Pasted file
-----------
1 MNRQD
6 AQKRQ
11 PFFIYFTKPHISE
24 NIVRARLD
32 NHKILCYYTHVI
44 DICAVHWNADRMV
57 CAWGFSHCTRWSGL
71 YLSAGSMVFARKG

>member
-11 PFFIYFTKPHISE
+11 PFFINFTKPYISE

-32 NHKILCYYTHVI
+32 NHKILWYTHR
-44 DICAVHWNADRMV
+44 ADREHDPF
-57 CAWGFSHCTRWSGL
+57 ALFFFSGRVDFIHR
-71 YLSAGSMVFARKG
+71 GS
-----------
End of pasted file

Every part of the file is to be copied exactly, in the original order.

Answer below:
1 MNRQD
6 AQKRQ
11 PFFIYFTKPHISE
24 NIVRARLD
32 NHKILCYYTHVI
44 DICAVHWNADRMV
57 CAWGFSHCTRWSGL
71 YLSAGSMVFARKG

>member
-11 PFFIYFTKPHISE
+11 PFFINFTKPYISE

-32 NHKILCYYTHVI
+32 NHKILWYTHR
-44 DICAVHWNADRMV
+44 ADREHDPF
-57 CAWGFSHCTRWSGL
+57 ALFFFSGRVDFIHR
-71 YLSAGSMVFARKG
+71 GS